|• Issue 806 (2019-03-18): Kubuntu vs KDE neon, Nitrux's znx, notes on Debian's election, SUSE becomes an independent entity|
|• Issue 805 (2019-03-11): EasyOS 1.0, managing background services, Devuan team debates machine ID file, Ubuntu Studio works to remain an Ubuntu Community Edition|
|• Issue 804 (2019-03-04): Condres OS 19.02, securely erasing hard drives, new UBports devices coming in 2019, Devuan to host first conference|
|• Issue 803 (2019-02-25): Septor 2019, preventing windows from stealing focus, NetBSD and Nitrux experiment with virtual machines, pfSense upgrading to FreeBSD 12 base|
|• Issue 802 (2019-02-18): Slontoo 18.07.1, NetBSD tests newer compiler, Fedora packaging Deepin desktop, changes in Ubuntu Studio|
|• Issue 801 (2019-02-11): Project Trident 18.12, the meaning of status symbols in top, FreeBSD Foundation lists ongoing projects, Plasma Mobile team answers questions|
|• Issue 800 (2019-02-04): FreeNAS 11.2, using Ubuntu Studio software as an add-on, Nitrux developing znx, matching operating systems to file systems|
|• Issue 799 (2019-01-28): KaOS 2018.12, Linux Basics For Hackers, Debian 10 enters freeze, Ubuntu publishes new version for IoT devices|
|• Issue 798 (2019-01-21): Sculpt OS 18.09, picking a location for swap space, Solus team plans ahead, Fedora trying to get a better user count|
|• Issue 797 (2019-01-14): Reborn OS 2018.11.28, TinyPaw-Linux 1.3, dealing with processes which make the desktop unresponsive, Debian testing Secure Boot support|
|• Issue 796 (2019-01-07): FreeBSD 12.0, Peppermint releases ISO update, picking the best distro of 2018, roundtable interview with Debian, Fedora and elementary developers|
|• Issue 795 (2018-12-24): Running a Pinebook, interview with Bedrock founder, Alpine being ported to RISC-V, Librem 5 dev-kits shipped|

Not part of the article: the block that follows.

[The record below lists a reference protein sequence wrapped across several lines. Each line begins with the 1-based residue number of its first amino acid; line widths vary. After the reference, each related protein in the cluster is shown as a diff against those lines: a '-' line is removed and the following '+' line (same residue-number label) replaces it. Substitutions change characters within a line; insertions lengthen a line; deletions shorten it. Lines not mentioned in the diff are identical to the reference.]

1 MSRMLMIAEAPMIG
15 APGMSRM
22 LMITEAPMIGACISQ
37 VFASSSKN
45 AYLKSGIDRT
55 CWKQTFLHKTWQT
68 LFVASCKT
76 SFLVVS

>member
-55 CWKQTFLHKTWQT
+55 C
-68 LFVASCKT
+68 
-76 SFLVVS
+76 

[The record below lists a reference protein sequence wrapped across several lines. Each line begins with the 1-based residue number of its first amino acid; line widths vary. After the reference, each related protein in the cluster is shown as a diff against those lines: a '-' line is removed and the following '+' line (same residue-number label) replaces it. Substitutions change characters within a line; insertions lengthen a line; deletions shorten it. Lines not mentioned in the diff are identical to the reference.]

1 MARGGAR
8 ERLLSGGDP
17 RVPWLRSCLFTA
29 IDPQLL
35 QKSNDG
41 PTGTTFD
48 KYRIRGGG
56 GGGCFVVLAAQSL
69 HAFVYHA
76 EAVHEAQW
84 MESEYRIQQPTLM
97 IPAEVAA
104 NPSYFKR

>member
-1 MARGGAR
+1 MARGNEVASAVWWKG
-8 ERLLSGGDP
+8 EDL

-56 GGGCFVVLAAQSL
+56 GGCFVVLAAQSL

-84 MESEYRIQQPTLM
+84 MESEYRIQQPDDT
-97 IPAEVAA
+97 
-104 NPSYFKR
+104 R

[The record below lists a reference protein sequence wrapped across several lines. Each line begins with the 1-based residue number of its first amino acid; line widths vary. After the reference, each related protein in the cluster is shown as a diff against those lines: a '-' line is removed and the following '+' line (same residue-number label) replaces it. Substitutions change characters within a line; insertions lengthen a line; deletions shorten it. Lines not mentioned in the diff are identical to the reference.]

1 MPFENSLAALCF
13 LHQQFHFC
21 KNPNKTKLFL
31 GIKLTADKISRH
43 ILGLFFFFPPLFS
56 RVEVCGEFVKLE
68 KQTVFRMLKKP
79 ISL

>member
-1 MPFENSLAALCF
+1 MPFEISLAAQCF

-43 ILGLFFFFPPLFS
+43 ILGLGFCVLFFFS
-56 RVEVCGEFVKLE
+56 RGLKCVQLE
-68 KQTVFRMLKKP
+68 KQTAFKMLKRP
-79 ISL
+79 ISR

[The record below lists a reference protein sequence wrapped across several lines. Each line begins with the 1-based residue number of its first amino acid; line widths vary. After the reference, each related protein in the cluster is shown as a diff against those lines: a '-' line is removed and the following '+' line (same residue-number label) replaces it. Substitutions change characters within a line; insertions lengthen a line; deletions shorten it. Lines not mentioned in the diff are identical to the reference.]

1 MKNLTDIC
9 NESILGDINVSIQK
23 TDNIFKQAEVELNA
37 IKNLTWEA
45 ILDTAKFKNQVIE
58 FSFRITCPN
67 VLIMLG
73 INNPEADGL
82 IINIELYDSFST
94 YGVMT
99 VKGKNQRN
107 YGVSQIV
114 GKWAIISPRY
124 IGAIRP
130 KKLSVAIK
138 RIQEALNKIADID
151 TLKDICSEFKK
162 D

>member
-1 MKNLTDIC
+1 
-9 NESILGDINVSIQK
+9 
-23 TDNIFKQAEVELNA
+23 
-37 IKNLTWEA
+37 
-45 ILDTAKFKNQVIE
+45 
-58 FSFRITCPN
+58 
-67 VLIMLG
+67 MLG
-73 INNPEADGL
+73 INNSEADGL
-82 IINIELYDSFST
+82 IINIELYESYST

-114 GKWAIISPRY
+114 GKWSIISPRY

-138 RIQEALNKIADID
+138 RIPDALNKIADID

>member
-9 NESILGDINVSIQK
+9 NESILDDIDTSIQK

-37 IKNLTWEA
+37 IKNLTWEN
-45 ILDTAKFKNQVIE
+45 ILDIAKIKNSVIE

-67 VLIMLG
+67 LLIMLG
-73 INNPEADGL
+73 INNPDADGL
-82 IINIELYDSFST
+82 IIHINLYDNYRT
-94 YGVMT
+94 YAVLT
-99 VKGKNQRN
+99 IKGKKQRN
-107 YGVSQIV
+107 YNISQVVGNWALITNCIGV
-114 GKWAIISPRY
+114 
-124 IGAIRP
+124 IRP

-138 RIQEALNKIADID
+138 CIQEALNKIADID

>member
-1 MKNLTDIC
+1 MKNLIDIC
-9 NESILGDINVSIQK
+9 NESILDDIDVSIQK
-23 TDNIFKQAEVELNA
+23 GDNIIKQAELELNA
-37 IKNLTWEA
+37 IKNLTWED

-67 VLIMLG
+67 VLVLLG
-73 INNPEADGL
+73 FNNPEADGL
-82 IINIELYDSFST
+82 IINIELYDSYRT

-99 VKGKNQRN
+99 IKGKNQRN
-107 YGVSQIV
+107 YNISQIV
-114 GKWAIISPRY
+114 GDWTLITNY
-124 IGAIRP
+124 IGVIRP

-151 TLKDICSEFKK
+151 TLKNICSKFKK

|• Issue 794 (2018-12-17): Void 20181111, avoiding software bloat, improvements to HAMMER2, getting application overview in GNOME Shell|
|• Issue 793 (2018-12-10): openSUSE Tumbleweed, finding non-free packages, Debian migrates to usrmerge, Hyperbola gets FSF approval|
|• Issue 792 (2018-1203): GhostBSD 18.10, when to use swap space, DragonFly BSD's wireless support, Fedora planning to pause development schedule|
|• Issue 791 (2018-11-26): Haiku R1 Beta1, default passwords on live media, Slax and Kodachi update their media, dual booting DragonFly BSD on EFI|
|• Issue 790 (2018-11-19): NetBSD 8.0, Bash tips and short-cuts, Fedora's networking benchmarked with FreeBSD, Ubuntu 18.04 to get ten years of support|
|• Issue 789 (2018-11-12): Fedora 29 Workstation and Silverblue, Haiku recovering from server outage, Fedora turns 15, Debian publishes updated media|
|• Issue 788 (2018-11-05): Clu Linux Live 6.0, examining RAM consumpion, finding support for older CPUs, more Steam support for running Windows games on Linux, update from Solus team|
|• Issue 787 (2018-10-29): Lubuntu 18.10, limiting application access to specific users, Haiku hardware compatibility list, IBM purchasing Red Hat|
|• Issue 786 (2018-10-22): elementary OS 5.0, why init keeps running, DragonFly BSD enables virtual machine memory resizing, KDE neon plans to drop older base|
|• Issue 785 (2018-10-15): Reborn OS 2018.09, Nitrux 1.0.15, swapping hard drives between computers, feren OS tries KDE spin, power savings coming to Linux|
|• Issue 784 (2018-10-08): Hamara 2.1, improving manual pages, UBports gets VoIP app, Fedora testing power saving feature|
|• Full list of all issues|
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Pingwinek was a modern Linux distribution made in Poland. The main desktop was GNOME and it currently supports Polish and English languages. The project also provides a Live CD edition.